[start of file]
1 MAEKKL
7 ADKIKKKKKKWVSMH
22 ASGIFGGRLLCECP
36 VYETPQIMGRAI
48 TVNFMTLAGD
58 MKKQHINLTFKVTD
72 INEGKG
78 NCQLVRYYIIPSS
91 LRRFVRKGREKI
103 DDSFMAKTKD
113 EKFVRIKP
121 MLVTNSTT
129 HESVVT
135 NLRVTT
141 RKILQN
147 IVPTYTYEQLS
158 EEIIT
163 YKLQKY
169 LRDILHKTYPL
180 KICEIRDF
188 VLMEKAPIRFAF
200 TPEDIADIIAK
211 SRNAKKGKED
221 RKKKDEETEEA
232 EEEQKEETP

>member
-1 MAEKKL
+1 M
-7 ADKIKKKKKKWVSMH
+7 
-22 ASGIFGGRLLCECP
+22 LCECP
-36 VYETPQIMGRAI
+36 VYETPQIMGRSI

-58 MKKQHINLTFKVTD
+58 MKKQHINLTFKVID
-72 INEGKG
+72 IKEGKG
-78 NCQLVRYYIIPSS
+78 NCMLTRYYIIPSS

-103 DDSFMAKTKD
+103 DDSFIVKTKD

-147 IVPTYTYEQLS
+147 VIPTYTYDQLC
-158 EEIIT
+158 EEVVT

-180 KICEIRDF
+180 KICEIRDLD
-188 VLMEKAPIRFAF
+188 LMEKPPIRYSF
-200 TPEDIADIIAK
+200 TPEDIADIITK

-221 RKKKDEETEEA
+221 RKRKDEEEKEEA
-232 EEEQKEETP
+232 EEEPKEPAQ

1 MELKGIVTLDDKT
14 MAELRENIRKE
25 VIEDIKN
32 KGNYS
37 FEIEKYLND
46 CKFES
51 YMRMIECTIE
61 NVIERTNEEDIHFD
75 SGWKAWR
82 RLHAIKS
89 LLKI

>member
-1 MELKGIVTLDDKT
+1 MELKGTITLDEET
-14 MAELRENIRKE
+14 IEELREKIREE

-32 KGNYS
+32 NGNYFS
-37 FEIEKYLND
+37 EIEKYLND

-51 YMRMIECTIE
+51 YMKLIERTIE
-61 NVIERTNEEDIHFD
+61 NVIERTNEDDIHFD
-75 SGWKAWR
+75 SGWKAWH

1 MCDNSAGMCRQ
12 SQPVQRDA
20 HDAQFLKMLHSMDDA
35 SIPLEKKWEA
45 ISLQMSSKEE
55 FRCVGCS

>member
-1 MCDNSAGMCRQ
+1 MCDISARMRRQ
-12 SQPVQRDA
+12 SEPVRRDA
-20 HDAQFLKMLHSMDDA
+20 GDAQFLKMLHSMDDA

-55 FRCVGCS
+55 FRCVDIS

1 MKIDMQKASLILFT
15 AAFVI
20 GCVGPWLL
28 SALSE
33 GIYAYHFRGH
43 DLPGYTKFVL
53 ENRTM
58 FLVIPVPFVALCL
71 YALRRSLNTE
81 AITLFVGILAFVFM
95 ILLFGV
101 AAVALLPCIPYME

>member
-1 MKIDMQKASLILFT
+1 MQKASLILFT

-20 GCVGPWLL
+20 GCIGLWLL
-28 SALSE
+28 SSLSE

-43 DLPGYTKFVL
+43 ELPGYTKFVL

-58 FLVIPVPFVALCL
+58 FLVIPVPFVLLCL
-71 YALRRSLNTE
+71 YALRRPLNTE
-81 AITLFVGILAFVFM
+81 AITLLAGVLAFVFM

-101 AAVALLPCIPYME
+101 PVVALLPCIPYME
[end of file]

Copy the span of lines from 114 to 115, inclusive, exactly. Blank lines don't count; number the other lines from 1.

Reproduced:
+20 GCIGLWLL
-28 SALSE